Skywatch Line for Monday and Tuesday, October 7th and 8th, 2019

This is the Skywatch Line for Monday and Tuesday, October 7th and 8th, written by Joe Slomka.

The Sun sets at 6:26 PM; night falls at 8. Dawn breaks at 5:26 AM and ends with the Sun rising at 7.

The Moon dominates the evening sky, in Capricornus on both nights. On Monday, the 9-day-old Moon is already up and blazing with minus 10th magnitude and appearing about 70% illuminated. It is best observed at 8:44 PM, when it is about 21 high; it sets at 1:17 AM, Tuesday. Tuesday evening sees it about 80% lit and a bit brighter. It is best observed at 9:30 PM and sets Wednesday at 2:27 AM.

Jupiter and Saturn continue to be the only easily visible evening planets. Jupiter, still in Ophiuchus, glows with minus 2nd magnitude, appears about 35 arc-seconds in size and is about 19 high. It sets at 9:35 PM.

Saturn rises about 2 hours after Jupiter. It still resides in Sagittarius. The Ringed Planet shines with zero magnitude and appears half Jupiter’s size. It lies quite low, about 24 above the horizon, but still presents a nice view of its famous rings. It sets at 11:24 PM.

Both Mercury and Venus have completed superior conjunction with the Sun and are now visible. Both are very low on the western horizon and share Virgo. Mercury appears about 80% lit, glows with minus zero magnitude, is 2 high and sets at 7:08 PM. Venus lies about 8 to Mercury’s lower right. It appears nearly “full” and blazes with minus 4th magnitude. However, it is only about 1 high and sets about 34 minutes after sunset. Binoculars are recommended in seeking these elusive planets. Observers are cautioned to steer clear of the Sun.

Neptune is already up in Aquarius. It is nearly 8th magnitude and is a tiny 2 arc-seconds in size, but 25 high in the southeast. It is best observed at 11:08 PM and sets at 4:04 AM. Uranus rises in Aries at 7:11 PM, appearing brighter and a bit larger than Neptune. It is highest at 1:58 AM and sets after sunrise. Finder charts are available from astronomy magazines and websites.

Mars makes a fleeting appearance just before sunrise, rising at 5:57 AM. By Civil Dawn, it shines with 1st magnitude, is a tiny 3 arc-seconds in size and is almost 6 above the eastern horizon. We mention this now, because a year from now it will be 6 times wider and at Opposition, the best time to see Mars. Also, on Monday, Mars experiences its Summer Solstice. Since Mars takes 2 earth-years to circle the Sun, its seasons last 6 months.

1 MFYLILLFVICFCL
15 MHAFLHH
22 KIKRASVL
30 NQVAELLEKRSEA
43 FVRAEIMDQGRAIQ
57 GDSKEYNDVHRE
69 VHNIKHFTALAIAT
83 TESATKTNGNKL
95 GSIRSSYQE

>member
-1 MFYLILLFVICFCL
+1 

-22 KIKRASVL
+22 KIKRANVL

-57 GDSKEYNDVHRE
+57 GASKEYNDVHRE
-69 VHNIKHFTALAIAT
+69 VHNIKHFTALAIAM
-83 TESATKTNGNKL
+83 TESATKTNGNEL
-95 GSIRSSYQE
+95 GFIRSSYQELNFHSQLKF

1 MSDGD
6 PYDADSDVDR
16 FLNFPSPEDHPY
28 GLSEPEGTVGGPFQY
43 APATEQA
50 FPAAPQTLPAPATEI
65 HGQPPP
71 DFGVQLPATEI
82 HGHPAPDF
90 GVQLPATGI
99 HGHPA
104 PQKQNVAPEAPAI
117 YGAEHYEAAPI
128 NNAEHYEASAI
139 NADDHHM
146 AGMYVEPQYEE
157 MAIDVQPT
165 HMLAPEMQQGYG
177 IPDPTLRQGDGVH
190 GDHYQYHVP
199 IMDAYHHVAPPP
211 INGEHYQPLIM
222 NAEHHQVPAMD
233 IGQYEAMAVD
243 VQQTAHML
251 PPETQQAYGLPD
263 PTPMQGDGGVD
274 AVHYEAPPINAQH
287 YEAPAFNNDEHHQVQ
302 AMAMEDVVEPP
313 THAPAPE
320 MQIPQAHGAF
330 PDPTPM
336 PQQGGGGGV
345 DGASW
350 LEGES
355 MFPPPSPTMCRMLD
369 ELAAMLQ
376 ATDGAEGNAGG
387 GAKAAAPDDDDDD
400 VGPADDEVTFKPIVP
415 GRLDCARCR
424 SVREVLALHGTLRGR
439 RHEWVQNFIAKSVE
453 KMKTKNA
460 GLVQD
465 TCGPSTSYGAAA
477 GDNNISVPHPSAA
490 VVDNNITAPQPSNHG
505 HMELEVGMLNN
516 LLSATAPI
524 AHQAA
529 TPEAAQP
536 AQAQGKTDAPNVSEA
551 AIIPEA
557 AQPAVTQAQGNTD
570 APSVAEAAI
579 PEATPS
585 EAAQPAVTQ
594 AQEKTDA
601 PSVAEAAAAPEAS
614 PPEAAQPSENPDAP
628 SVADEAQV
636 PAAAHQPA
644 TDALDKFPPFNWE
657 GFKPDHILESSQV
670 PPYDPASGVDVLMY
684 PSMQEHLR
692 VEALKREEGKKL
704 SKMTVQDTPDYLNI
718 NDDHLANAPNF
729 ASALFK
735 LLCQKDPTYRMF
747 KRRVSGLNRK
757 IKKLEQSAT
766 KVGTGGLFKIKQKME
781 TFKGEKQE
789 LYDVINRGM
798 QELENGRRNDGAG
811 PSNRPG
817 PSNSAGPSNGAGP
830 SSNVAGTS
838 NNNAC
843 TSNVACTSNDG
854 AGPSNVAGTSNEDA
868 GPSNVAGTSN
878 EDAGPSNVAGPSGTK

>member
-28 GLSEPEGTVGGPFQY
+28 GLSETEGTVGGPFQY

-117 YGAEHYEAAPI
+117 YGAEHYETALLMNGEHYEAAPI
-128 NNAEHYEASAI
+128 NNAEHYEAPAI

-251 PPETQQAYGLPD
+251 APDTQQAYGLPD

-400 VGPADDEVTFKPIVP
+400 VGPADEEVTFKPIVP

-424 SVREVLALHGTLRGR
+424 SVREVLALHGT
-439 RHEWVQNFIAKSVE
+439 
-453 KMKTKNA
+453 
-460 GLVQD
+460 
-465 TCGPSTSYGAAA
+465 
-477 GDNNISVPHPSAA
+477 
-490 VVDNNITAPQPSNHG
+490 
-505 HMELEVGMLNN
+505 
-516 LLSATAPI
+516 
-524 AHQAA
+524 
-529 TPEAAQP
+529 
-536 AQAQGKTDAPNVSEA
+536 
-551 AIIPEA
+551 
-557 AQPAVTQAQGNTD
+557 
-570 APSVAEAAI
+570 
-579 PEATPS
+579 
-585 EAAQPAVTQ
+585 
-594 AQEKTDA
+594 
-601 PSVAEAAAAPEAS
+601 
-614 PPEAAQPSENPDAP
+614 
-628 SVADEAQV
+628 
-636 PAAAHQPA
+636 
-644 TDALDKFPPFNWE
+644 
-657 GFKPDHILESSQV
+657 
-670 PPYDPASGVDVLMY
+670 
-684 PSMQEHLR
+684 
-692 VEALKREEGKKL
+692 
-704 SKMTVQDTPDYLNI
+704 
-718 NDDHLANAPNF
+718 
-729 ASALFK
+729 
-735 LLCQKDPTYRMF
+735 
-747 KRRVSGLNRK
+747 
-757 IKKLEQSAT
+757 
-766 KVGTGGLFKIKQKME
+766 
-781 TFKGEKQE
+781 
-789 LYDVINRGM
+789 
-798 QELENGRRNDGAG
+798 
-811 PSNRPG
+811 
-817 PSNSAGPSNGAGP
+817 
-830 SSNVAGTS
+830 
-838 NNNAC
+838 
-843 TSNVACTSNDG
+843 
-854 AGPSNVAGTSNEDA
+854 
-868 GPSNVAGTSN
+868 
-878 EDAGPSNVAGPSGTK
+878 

Monday marks the 27th anniversary of a car accident; but the cause of this fender-bender was unusual. On October 9, 1992, a fireball (very bright meteor) streaked through the sky. Sixteen different cameras that were recording local high school football games videotaped it. It was the first meteor to be captured in flight. The meteorite crashed into Michelle Knapp’s Chevy Malibu, in Peekskill, New York, totaling it. Although the annual minor Draconid meteor shower was taking place, the origin of the meteor is still uncertain. The multiple recording of its path provided meteor scientists with a rare opportunity to actually determine the meteorite’s origin. Ms. Knapp sold both the meteorite and damaged car to collectors. The 4.4-billion-year-old football-sized rock weighted 26 pounds. It was part of a broken-up asteroid. The stony meteorite is about twenty percent nickel-iron. Specimens of the Peekskill Meteorite can be seen in the American Museum of Natural History in New York City, the Smithsonian and Chicago’s Field Museum.

The Draconid meteor shower is now at its peak. The Orionid Meteor Shower, a product of Halley’s Comet, will also have its peak on the night of October 21/22.

Skywatch Line for Friday, October 4, through Sunday, October 6, 2019

This is Dudley Observatory’s Skywatch Line for Friday, October 4, through Sunday, October 6, written by Sam Salem.